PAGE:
presenta su respuesta a tiempo, puede perder el caso por incumplimiento, y la corte le podra quitar su sueldo, dinero y bienes sin mas advertencia. Hay otros requisitos legales. Es recomendable que llame a un abogado immediatamente. Si no conoce a un abogado, puede llamar a un servicio de remision de abogados. Si no puede pagar a un abogado, es posible que cumpla con los resquisitos para obtener servicios legales gratuitos de un programa de servicios legales sin fines de lucro. Puede encontrar estos grupos sin fines de lucro en el sitio web de California Legal Services, (www.lawhelpcalifornia.org) en el Centro de Ayuda de las Cortes de California. (www.sucorte.ca.gov) o poniendose en contacto con la corte o el colegio de abogados locales. AVISO: Por ley, la corte tiene derecho a reclamar las cuotas y los costos exentos por imponer un gravamen sobre cualquier recuperación de $10,000 ó más de valor recibida mediante un acuerdo o una concesión de arbitraje en un caso de derecho civil. Tiene que pagar el gravamen de la corte antes de que la corte pueda desechar el caso.The name and address of the court is: (El nombre y direccion de las corte es): MARIN COUNTY SUPERIOR COURT, 3501 CIVIC CENTER DRIVE, ROOM 113, SAN RAFAEL, CA 94913-4988 The name, address, and telephone number of plaintiff's attorney, or plaintiff without an attorney, is: (El nombre, la dirección y el número de teléfono del abogado del demandante, o del demandante que no tiene abogado, es): LEONARD A. RIFKIND CSB# 133971 RIFKIND LAW GROUP, 100B DRAKE'S LANDING ROAD SUITE 260, GREENBRAE, CA 94904; (415) 785-7988; (415) 785-7976 FACSIMILE DATE (Fecha): MARCH 1, 2013. Clerk (Secretario), by, Kim Turner. Deputy (Adjunto): J. Chen. Additional Information Required by CCP section 763.020 The plaintiffs want a judgment declaring that the offer of dedication of real property for public streets, known as Sylvan Way and Forest Drive as designated on an old subdivision map, and situated between 49 and 67 Canyon Drive, Fairfax, California, is revoked or extinguished against all defendants, known and unknown, and quieting title in the plaintiffs’ favor as fee owners of the property, free and clear of any and all right, titile or interest of all defendants. he real property is more particularly described as: PARCEL A: SYLVAN WAY THAT CERTAIN REAL PROPERTY SITUATE IN THE TOWN OF FAIRFAX, COUNTY OF MARIN, STATE OF CALIFORNIA, COMMONLY KNOWN AS SYLVAN WAY AND AS SHOWN ON THE MAP ENTITLED “AMENDED MAP NO. 2 OF THE CASCADES, MARIN CO., CALIF.” FILED 10-11-1921 IN VOLUME 5 OF MAPS, AT PAGE 14 AND BEING MORE PARTICULARLY DESCRIBED AS FOLLOWS: BEGINNING AT THE MOST NORTHERLY CORNER OF LOT 32 AS SHOWN ON SAID MAP, SAID POINT BEING THE INTERSECTION OF THE SOUTHERLY LINE OF SYLVAN WAY WITH THE SOUTHWESTERLY LINE OF CANYON ROAD (FORMERLY FOREST DRIVE); THENCE ALONG THE SOUTHERLY AND EASTERLY RIGHT OF WAY LINES OF SYLVAN WAY THE FOLLOWING BEARINGS AND DISTANCES: S 32°36’00” W 62.92 FEET; THENCE S 42°41’00” E 66.50 FEET; THENCE S 16°10’00 E 153.55 FEET; THENCE N 74°55’00 W 84.50 FEET; THENCE N 34°29’00 W 53.31 FEET; THENCE N 45°04’25” W 36.40 FEET; THENCE N 77°25’00 “W 50.30 FEET; THENCE S 88°04’00’ W 35.70 FEET; THENCE S 72°41’00” W 94.09 FEET; THENCE S 83°30’00” E 57.00 FEET TO THE INTERSECTION OF THE SOUTHERLY LINE OF SYLVAN WAY WITH THE EASTERLY LINE OF FOREST DRIVE AS SHOWN ON SAID MAP; THENCE LEAVING THE SOUTHERLY LINE, N 07°40’12” W 40.01 FEET TO A POINT ON THE NORTHERLY LINE OF SYLVAN WAY; THENCE ALONG THE NORTHERLY AND WESTERLY LINES OF SYLVAN WAY THE FOLLOWING BEARINGS AND DISTANCES; N 83°30’00” E 54.03 FEET; THENCE N 72°41’00” E 95.71 FEET; THENCE N88°04’00” E 46.20 FEET; THENCE S 77°25’00” E 66.99 FEET; THENCE S 45°04’25” E 52.83 FEET; THENCE N 03°07’00 W 36.06 FEET; THENCE N 42°41’00 W 88.52 FEET; THENCE N 32°36’00” 114.16 FEET TO THE INTERSECTION OF THE NORTHERLY LINE OF SYLVAN WAY WITH THE WESTERLY LINE OF CANYON ROAD; THENCE S 30°23’25” W 44.90 FEET MORE OR LESS TO THE POINT OF BEGINNING. PARCEL B: FOREST DRIVE THAT CERTAIN REAL PROPERTY SITUATE IN THE TOWN OF FAIRFAX, COUNTY OF MARIN, STATE OF CALIFORNIA,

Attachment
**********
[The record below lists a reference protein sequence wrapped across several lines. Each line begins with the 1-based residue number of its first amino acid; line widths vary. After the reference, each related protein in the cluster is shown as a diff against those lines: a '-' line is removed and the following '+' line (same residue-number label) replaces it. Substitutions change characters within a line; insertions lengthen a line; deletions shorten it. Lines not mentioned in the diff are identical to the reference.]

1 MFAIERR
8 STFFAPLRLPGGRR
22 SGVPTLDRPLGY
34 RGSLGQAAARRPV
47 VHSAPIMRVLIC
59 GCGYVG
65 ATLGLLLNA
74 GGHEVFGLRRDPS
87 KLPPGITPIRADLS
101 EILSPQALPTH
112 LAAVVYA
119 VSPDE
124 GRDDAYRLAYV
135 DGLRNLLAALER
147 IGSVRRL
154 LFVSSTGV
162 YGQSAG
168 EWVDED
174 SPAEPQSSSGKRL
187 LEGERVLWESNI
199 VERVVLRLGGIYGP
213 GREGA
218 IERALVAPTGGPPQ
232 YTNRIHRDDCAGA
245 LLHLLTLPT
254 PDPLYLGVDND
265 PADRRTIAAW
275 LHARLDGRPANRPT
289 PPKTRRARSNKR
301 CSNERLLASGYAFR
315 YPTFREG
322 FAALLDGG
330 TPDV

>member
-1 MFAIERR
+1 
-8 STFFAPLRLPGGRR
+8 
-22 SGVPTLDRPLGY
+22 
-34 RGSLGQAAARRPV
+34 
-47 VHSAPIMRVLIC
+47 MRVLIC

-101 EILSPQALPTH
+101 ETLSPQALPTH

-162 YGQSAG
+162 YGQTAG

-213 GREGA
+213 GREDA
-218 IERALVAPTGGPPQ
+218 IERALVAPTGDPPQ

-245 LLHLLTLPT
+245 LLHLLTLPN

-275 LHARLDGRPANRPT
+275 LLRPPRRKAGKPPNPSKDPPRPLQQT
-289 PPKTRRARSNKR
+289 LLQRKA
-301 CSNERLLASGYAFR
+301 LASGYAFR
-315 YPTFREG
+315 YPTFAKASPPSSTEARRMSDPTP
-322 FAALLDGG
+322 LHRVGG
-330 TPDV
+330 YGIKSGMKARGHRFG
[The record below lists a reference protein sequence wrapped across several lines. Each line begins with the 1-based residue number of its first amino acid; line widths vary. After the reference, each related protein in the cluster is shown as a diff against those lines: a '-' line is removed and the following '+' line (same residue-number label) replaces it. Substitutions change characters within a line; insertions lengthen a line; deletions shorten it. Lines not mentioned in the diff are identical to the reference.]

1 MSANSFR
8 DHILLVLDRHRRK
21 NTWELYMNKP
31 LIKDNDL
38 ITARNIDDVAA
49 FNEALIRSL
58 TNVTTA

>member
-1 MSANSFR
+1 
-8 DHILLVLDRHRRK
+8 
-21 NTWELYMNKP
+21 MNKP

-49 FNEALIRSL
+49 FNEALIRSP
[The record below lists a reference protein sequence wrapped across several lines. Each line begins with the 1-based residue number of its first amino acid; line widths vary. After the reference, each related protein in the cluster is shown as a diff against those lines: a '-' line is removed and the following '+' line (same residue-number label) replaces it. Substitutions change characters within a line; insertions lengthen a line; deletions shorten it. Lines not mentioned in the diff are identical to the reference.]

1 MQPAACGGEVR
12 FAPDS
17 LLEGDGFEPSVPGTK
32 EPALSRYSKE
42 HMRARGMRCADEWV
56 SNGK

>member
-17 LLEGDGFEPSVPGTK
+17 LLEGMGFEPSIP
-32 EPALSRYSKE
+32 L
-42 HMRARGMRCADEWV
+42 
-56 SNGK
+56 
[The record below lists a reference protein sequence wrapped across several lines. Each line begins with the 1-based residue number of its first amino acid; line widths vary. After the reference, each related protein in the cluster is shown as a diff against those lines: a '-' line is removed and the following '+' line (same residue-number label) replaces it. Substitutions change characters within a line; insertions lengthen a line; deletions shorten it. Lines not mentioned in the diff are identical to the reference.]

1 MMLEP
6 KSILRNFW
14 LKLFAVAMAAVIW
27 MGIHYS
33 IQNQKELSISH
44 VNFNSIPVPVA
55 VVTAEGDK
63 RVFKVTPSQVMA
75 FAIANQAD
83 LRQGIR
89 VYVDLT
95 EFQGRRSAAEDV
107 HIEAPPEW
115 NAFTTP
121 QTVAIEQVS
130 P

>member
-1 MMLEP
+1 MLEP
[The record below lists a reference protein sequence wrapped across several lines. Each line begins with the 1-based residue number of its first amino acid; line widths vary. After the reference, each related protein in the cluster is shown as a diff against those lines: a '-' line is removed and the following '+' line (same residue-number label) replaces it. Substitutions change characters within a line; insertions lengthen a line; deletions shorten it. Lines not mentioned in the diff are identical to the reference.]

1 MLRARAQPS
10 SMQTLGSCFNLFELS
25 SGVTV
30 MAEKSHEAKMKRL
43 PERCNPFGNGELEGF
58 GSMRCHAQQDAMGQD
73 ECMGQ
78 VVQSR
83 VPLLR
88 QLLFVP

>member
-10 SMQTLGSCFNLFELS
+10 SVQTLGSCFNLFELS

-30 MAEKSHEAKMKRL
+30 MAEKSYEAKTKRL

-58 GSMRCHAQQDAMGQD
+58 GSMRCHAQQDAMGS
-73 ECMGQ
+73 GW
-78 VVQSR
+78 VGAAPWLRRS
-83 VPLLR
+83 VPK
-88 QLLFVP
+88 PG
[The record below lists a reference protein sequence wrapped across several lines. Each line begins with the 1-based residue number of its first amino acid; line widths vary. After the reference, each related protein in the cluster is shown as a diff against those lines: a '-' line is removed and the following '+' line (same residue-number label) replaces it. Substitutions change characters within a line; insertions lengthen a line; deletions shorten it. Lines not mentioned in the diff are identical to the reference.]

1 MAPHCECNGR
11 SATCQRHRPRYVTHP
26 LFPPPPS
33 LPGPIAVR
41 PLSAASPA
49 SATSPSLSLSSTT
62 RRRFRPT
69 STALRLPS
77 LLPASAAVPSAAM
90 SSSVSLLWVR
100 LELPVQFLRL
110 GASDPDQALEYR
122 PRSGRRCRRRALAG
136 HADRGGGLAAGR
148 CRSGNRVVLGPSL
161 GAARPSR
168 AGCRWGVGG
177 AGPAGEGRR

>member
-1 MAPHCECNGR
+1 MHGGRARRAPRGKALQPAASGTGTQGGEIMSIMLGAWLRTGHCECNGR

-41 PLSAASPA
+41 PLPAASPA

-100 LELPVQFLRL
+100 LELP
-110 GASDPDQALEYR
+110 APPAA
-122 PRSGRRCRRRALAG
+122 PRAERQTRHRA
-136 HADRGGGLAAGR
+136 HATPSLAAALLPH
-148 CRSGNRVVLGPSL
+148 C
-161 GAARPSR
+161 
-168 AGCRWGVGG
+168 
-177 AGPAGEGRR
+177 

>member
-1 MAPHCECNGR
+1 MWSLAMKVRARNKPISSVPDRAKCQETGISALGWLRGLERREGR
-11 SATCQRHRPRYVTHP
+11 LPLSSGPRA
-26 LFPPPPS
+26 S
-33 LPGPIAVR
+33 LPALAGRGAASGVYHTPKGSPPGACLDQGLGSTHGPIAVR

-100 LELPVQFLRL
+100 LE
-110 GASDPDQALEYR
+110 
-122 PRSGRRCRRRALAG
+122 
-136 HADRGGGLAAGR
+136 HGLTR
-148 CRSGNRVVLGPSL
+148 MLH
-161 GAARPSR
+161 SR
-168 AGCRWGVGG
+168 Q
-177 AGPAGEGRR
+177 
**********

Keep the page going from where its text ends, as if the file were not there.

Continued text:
COMMONLY KNOWN AS FOREST DRIVE AND AS SHOWN ON THE MAP ENTITLED “AMENDED MAP NO. 2 OF THE CASCADES, MARIN CO., CALIF.” FILED 10-11-1921 IN VOLUME 5 OF MAPS, AT PAGE 14 AND BEING MORE PARTICULARLY DESCRIBED AS FOLLOWS: BEGINNING AT A POINT DISTANT THEREON N 06°10’04’ W 19.25 FEET FROM THE MOST SOUTHWESTERLY CORNER OF LOT 35 AS SHOWN ON SAID MAP; THENCE N 06°10’04” W 41.00 FEET TO A POINT ON THE NORTHERLY LINE OF FOREST DRIVE; THENCE ALONG THE NORTHELY AND WESTERLY RIGHT OF WAY LINES OF FOREST DRIVE THE FOLLOWING BEARINGS AND DISTANCES: N 71°00’00” E 109.50 FEET; THENCE N 86°31’00” W 48.50 FEET; THENCE N 67°28’00 W 50.00 FEET; THENCE 31°31’02” W 72.24 FEET; THENCE N 09°13’00” E 140.33 FEET; THENCE N 21°15’00” W 75.73 FEET; THENCE LEAVING THE WESTERLY LINE N 76°16’00” E 40.35 FEET TO A POINT ON THE EASTERLY RIGHT OF WAY LINE OF FOREST DRIVE; THENCE ALONG THE EASTERLY AND SOUTHERLY LINES OF FOREST DRIVE THE FOLLOWING BEARINGS AND DISTANCES; S 21°15’00” E 81.35 FEET; THENCE S 09°13’00” W 121.50 FEET; THENCE S 62°06’00” E 34.31 FEET; THENCE S 07°40’12” E 40.01 FEET; THENCE S 57°18’35” E 15.65 FEET; THENCE S 86°31’00” E 60.24 FEET; THENCE N 84°58’00” E 95.08 FEET; THENCE S 22°11’00” W 62.39 FEET; THENCE S 71°00’00” W 202.14 FEET MORE OR LESS TO THE POINT OF BEGINNING:(PACIFIC SUN/ Publication Dates: APRIL 12, 19, 26; MAY 3, 2013) SUMMONS Family Law (CITACION Derecho Familiar): Case Number (Numero De Caso): FL 1205699. NOTICE TO RESPONDENT (Aviso Al Demandado): ALICE TRAN LUU: YOU ARE BEING SUED (LO ESTAN DEMANDANDO). PETITIONER’S NAME IS (Nombre Del Demandante): EDUARDO SOUSA. You have 30 CALENDAR DAYS after this SUMMONS and PETITION are served on you to file a RESPONSE at the court and have a copy served on the petitioner. A letter or phone call will not protect you. If you do not file your RESPONSE on time, the court may make orders affecting your marriage or domestic partnership, your property, and custody of your children. You may be ordered to pay support and attorney fees and costs. If you can not pay the filing fee, ask the clerk for a fee waiver form. If you want legal advice, contact a lawyer immediately. You can get information about finding lawyers at the California Courts Online Self-Help Center (www.courtinfo. ca.gov/selfhelp), at the California Legal Services web site (www.lawhelpcalifornia. org), or by contacting your local county bar association. Tiene 30 días corridos después de haber recibido la entrega legal de esta Citación y Petición para presentar una Respuesta (formulario FL-120 ó FL-123) ante la corte y efectuar la entrega legal de una copia al demandante. Una carta o llamada telefónica no basta para protegerlo. Si no presenta su Respuesta a tiempo, la corte puede dar órdenes que afecten su matrimonio o pareja de hecho, sus bienes y la custodia de sus hijos. La corte también le puede ordenar que pague manutención, y honorarios y costos legales. Si no puede pagar la cuota de presentación, pida al secretario un formulario de exención de cuotas. Si desea obtener asesoramiento legal, póngase en contacto de inmediato con un abogado. Puede obtener información para encontrar a un abogado en el Centro de Ayuda de las Cortes de California (www.sucorte. ca.gov), en el sitio web de los Servicios Legales de California (www.lawhelpcalifornia.org) o poniéndose en contacto con el colegio de abogados de su condado. NOTICE: The restraining orders on page 2 are effective against both spouses or domestic partners until the petition is dismissed, a judgment is entered, or the court makes further orders. These orders are enforceable anywhere in California by any law enforcement officer who has received or seen a copy of them. (AVISO: Las órdenes de restricción que figuran en la página 2 valen para ambos cónyuges o pareja de hecho hasta que se despida la petición, se emita un fallo o la corte dé otras órdenes. Cualquier autoridad de la ley que haya recibido o visto una copia de estas órdenes puede hacerlas acatar en cualquier lugar de California.) NOTE: If a judgment or support order is entered, the court may order you to pay all or part of the fees and costs that the court waived for yourself or for the other party. If this happens, the party ordered to pay fees shall be given notice and an opportunity to request a hearing to set aside the order to pay waived court fees.